“I do feel that what’s proposed tonight is not feasible because it does ask for contributions from the general fund. The City of Highland Park would not make that contribution right now. This hybrid … I would support if we could get to a consensus number and work towards feasibility. Fiscal responsibility aside, a deal is a deal. – Highland Park Mayor Michael Belsky
Soon to be former Mayor of Highland Park, Michael Belsky, has carried the ball for the Fort Sheridan golf course as effectively as running back Devin Hester carries the ball for the Bears. Shifty & elusive. Denying all assaults. Arguing the calls. Mayor Belsky aims to score a golf course. With only months left in his term after almost 8 years as mayor and 8 more on the city council, what the hell does he care anyway?
When the Fort Sheridan Advisory Committee convened, the Mayor tried to remove the Park District of Highland Park and Park District of Lake Bluff from participation. At another moment, when the public came to speak against Fort Sheridan at a Highland Park City Council meeting, he interrupted their presentation and denied the presenters accuracy and understanding of municipal finance. When Highland Park City Council members asked to be consulted before he made his final Advisory Committee decisions, his mouth piece, City Manager Limardi smirked that there would be plenty of time for their input. Then, with the orchestra playing “A Deal is a Deal” softly in the background, the Mayor ignored the public requests, the council requests and the smirking city manager’s false confidences and opted to support a golf course in Fort Sheridan. Shifty.
Are you familiar with doublespeak, sometimes called double talk? When the Mayor spoke at this advisory meeting, as you can see from the video, we’re not sure if he was simply unprepared in his thoughts as he had hurriedly scribbled his comments during the presentation of others. Or was he just so masterful at continuing to couch his unjustified golf course support in obfuscated reasoning that nobody could deny because nobody could track what he was saying? You be the judge.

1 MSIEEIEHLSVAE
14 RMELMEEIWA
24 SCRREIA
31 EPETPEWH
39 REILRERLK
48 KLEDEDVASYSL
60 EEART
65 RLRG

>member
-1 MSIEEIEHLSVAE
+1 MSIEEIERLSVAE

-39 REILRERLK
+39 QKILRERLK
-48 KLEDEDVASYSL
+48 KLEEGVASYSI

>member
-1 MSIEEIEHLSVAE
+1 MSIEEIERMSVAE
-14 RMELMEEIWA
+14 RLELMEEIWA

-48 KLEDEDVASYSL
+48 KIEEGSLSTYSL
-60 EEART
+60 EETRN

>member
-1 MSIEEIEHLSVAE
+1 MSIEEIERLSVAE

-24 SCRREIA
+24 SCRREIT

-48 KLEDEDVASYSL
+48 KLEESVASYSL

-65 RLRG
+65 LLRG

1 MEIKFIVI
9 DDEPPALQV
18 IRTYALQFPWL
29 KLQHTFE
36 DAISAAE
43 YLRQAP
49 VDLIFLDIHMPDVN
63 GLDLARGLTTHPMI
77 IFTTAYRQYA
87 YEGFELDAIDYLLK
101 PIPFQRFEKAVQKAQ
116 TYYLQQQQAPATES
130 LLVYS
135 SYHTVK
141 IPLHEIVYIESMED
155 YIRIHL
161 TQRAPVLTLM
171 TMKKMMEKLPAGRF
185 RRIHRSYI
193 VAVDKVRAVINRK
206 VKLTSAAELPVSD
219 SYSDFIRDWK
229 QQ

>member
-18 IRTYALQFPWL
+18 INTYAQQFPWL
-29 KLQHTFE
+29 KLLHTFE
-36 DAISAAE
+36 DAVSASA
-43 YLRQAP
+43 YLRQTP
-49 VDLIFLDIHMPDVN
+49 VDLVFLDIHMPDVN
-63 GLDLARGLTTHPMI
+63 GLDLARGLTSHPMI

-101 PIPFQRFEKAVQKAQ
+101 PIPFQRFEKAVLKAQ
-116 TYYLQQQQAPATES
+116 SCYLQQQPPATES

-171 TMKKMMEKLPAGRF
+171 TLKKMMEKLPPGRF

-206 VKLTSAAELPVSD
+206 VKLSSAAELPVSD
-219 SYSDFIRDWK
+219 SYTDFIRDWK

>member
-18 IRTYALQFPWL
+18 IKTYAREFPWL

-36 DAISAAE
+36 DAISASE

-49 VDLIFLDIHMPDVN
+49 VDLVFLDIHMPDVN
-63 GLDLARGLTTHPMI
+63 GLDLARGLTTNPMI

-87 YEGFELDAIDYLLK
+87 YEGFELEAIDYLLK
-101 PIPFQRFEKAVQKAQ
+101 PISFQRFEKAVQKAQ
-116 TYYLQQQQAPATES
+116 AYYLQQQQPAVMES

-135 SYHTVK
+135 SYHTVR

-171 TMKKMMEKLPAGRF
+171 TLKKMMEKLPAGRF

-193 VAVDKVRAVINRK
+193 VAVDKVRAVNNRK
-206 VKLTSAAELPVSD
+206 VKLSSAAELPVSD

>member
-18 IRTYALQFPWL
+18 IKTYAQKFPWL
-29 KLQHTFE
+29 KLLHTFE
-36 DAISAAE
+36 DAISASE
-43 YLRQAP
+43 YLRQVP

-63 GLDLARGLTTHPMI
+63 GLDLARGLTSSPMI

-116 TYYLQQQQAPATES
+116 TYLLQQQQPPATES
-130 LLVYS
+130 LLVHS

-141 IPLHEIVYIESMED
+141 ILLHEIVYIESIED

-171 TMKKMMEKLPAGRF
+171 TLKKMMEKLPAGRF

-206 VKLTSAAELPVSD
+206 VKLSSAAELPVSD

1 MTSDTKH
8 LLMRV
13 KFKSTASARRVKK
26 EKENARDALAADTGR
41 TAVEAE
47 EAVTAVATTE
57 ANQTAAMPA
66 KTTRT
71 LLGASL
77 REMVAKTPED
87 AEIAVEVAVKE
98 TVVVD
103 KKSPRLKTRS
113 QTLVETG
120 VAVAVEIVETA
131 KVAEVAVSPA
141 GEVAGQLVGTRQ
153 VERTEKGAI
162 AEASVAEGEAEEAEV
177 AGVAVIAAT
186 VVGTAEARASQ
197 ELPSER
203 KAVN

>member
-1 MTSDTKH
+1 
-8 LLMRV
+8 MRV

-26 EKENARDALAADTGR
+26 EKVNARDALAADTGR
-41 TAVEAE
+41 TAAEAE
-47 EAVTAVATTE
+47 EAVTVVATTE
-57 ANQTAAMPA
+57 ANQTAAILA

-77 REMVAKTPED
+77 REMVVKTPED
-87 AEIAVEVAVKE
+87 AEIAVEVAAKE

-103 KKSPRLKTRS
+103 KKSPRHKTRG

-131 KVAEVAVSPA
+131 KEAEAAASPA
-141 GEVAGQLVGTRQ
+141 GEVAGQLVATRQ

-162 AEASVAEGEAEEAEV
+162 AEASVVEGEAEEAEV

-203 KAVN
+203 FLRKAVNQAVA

One must watch this Mayor as he holds his thumb and forefinger together saying, “we’re pretty close” when referring to a colossal annual $640,000 revenue shortfall. It is the same tone the Mayor took when dismissing the astounding $604,000 2010 annual losses at the existing city-run golf course facility. And then, in the face of all the data that’s been reviewed declares with a straight face, “the numbers I’ve taken out of … the audits… shows this can be funded out of the Enterprise fund if we can get it to a reasonable cost. And we’re not far apart.” None of which is accurate. Or true. Or even, to a large part, a coherent position as the mayor concludes in a fractured and mysterious way with these random and incomplete thoughts:
- “Golf courses are open space and people will be able to walk on them”
- So a golf course is the mayor’s idea of accessible open space?
- “We don’t have long golf seasons, most of the time it is winter.”
- So the golf course is just a minor interruption in otherwise unfettered use of the land during the interminable winter we endure?
- “We should have discussions about, would you contribute the land?”
- But we’ve been meeting for a year and a half on this. Is this the time to bring up some general strange and half-baked idea?
- “And provide some sort of financing”
- Financing? What kind of financing? The public does not want to invest in golf course futures. Period.
- “Because that could be set up to fail.”
- Almost any effort to operate a golf course is set up to fail.
And we’re not entirely sure what Mayor Belsky was talking about. But we’re pretty sure whatever he said, it will fail. Because after you get past the chorus of a deal is a deal, there are just no words left to justify this golf course.